The story itself is a descent who-done-it, with enough clues and misdirection to keep you guessing until the end.

Murder on the Orient Express

Orient

I for one, can’t believe that Agatha Christie’s Murder on the Orient Express took forty years to bring back to the big screen. The scenery, costumes, and characters in this movie are as colorful as the actors who portray a list of suspects that reminded me of the game “Clue.”

The mustache on the Belgian Detective who investigates a murder on-board is almost as long as the train itself. His powers of observation and deduction take him from passenger to passenger, while he uncovers clues and lies.

The movie moved a bit slow in the middle, but the classic whodunit kept me guessing until the end. I’d seen the movie when I was a kid, but didn’t remember much of it. As entertaining as the flick was, Cathryn and I both give it a 7 out of 10.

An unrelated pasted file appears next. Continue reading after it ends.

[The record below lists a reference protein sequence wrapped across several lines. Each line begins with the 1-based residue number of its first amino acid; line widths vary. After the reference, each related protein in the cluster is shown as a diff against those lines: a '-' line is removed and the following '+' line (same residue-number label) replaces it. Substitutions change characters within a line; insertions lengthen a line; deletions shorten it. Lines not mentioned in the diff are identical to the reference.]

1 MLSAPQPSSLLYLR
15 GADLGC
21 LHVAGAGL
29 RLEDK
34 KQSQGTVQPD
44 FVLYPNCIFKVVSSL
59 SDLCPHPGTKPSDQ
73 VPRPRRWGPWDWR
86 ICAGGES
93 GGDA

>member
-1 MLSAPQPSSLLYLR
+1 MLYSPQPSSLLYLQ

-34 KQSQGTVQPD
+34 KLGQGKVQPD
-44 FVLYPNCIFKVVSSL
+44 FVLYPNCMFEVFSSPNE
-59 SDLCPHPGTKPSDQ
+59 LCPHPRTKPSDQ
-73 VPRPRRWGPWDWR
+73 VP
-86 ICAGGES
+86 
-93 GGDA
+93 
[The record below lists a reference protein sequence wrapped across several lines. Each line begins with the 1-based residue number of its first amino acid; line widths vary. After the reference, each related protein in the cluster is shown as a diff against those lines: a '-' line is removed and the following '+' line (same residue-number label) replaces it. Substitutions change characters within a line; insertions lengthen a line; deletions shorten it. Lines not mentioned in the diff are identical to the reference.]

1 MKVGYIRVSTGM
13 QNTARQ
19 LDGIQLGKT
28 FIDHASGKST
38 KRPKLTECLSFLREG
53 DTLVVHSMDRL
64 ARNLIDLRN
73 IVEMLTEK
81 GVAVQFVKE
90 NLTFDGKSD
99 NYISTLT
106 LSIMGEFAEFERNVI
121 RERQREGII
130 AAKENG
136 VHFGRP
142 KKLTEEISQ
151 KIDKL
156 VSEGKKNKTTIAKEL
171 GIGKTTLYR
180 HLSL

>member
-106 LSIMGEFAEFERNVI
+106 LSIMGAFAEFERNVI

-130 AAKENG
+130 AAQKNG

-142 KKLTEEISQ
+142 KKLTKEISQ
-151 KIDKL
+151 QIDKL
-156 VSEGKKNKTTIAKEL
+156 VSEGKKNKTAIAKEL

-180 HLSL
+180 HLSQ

Beautiful Lie The Dead – Barbara Fradkin

7933224Beautiful Lie the Dead (Inspector Green Mystery, #8)
by Barbara Fradkin (Goodreads Author)

15204490

Edmond Gagnon‘s review

Jan 17, 2017  


I have trouble getting into novels written by female authors, mostly because of what I call excessive fluff…too much detail about things that I really don’t care about…like deep back story from secondary characters.
Having said that, I’ve come to learn that female readers tend to enjoy that sort of thing. After becoming an author myself, I’ve also learned that 80% of all readers are female. So there it is, a lesson learned.